Like many writers, I’d turned up my nose at self-publishing. The word wannabe can’t help but tag behind. Yet I decided to take this step after one of my advisers in Pacific University’s MFA program read my manuscript. In essence, he told me to come up with a musical cover and publish it. I’m pretty sure he was envisioning a chapbook, but I decided to take advantage of the growing frenzy over CreateSpace to see if I liked the way the process worked. I figured I didn’t have much to lose. The manuscript was quirky, and I sensed it wouldn’t sit well with a traditional publisher. It was probably too short to boot.

In the end, I found the process unexpectedly gratifying. I loved having editorial control! I loved choosing the cover and other design elements. And I loved the absence of deadlines—it wasn’t finished until I thought it was finished.

Once the book was released, I put on my PR hat and managed to capture a little attention in the news. I ended up selling copies to friends and a few generous strangers, but I must admit, my sales never proved to be brisk.

Meanwhile, I began to face a second manuscript, The Ballad of the New Carissa and Other Poems. As there aren’t a lot of ballads being written these days, I figured it would also be hard to place. So I repeated the process with CreateSpace and pretty much ended up with the same results. As an aside, both books were covered by media outlets in Eugene and Newport, Oregon. I was happy with that.

Problem is, poetry doesn’t sell. About the time I was waiting to learn how my own sales would go, I encountered an article in Publishers Weekly, entitled “Measuring the National Book Award Sales Effect”, which focuses on how many additional copies an award winner could expect to unload. I was surprised to learn the winner in the poetry category, David Ferry, had sold roughly 2000 copies of his book Bewilderment. While Ferry’s numbers had actually tripled due to his badge of honor, this number was sobering indeed.

Even so, I don’t regret stepping out. Poets have always found creative ways to make their work available. Or they have enlisted tiny presses to do it for them.

I can recall weeding books during the nineties in the Ballard branch of the Seattle Public Library, where I worked as a librarian, only to stumble upon an early effort by Sherman Alexie (I can no longer remember which one it was). It caught my eye, because Reservation Blues had just made him a star. I think I stood there imagining his early days as a writer, the loving attention he put into the book I held in my hands—one I probably wouldn’t have noticed if Reservation Blues hadn’t come along.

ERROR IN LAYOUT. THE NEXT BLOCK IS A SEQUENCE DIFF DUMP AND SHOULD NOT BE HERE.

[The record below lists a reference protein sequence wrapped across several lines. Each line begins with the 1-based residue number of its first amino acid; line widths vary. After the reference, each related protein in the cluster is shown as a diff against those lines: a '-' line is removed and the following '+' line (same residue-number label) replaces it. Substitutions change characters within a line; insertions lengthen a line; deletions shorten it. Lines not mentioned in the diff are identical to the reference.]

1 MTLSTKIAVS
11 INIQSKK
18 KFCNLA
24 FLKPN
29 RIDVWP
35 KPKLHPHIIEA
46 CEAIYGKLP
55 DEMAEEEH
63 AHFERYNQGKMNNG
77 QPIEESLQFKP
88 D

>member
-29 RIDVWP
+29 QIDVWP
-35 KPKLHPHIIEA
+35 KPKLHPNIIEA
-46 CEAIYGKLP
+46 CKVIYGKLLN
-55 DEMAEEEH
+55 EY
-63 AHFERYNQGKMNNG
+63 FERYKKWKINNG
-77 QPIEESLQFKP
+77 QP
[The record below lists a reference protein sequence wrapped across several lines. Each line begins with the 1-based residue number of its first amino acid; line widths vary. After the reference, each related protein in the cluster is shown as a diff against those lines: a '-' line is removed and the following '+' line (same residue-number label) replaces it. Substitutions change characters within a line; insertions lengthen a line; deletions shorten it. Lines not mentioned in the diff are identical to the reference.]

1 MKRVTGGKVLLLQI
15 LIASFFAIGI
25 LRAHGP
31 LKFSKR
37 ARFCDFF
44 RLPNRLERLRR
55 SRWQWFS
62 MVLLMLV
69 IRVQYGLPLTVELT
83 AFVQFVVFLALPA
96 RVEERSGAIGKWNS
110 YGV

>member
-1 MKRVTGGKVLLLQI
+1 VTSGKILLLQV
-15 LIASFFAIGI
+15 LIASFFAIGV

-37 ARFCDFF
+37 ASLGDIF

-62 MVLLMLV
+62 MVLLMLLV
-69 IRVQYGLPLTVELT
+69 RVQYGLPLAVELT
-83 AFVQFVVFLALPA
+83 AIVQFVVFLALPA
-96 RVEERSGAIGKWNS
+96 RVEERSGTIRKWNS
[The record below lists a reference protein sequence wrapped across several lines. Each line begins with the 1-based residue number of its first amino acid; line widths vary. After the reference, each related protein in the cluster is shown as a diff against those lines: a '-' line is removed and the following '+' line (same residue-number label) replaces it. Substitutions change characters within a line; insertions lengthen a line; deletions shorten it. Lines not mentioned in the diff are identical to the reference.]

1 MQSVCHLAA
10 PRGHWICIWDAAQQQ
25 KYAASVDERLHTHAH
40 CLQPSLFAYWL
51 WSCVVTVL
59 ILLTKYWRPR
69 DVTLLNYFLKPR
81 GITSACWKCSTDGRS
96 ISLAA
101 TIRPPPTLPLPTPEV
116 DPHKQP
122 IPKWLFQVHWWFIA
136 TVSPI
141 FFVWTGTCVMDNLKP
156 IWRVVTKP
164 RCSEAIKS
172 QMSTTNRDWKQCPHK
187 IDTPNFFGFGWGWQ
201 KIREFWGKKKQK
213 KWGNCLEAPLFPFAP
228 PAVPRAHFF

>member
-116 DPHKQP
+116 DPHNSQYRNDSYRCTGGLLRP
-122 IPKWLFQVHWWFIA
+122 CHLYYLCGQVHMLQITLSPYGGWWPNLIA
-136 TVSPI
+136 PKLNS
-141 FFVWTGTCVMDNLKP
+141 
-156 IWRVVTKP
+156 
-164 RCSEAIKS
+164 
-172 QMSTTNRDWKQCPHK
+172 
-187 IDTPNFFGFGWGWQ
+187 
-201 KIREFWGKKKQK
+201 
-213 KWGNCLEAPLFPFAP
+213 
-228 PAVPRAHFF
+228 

My two books are now housed in a couple of libraries. And due to print-on-demand technology, they are still available for sale through online vendors, should anyone else ever decide to take an interest in them. To my mind, this benefit of the print-on-demand process is probably the best reason to go the self-publishing route. A book can conceivably take all the time in the world to make its way into the consciousness of readers (instead of being remaindered and forgotten). The downside, of course, is that self-published books tend to be ignored by sponsors of literary contests, not to mention librarians and reviewers. I’m still wondering if anyone ever solved the riddle presented in Voice Break, a riddle that also serves as a turn of sorts. In any event, I’ve gone on to test the traditional route. I’ve already enjoyed some success with placing individual poems in literary journals. Perhaps this will ultimately lead to a third manuscript worthy of a good old-fashioned publisher.

Poetry may not sell, but it certainly isn’t dead. Last week I attended a Meet the Poets gathering in the Mission Hills branch of the San Diego Public Library. I was there to share one of my poems, which had recently been published in The San Diego Poetry Annual. The room was packed. Our moderator, Curran Jeffery, quickly ascertained for the record that most of the people in the audience were not poets or writers, but had attended solely to listen to the twenty or so of us preparing to read.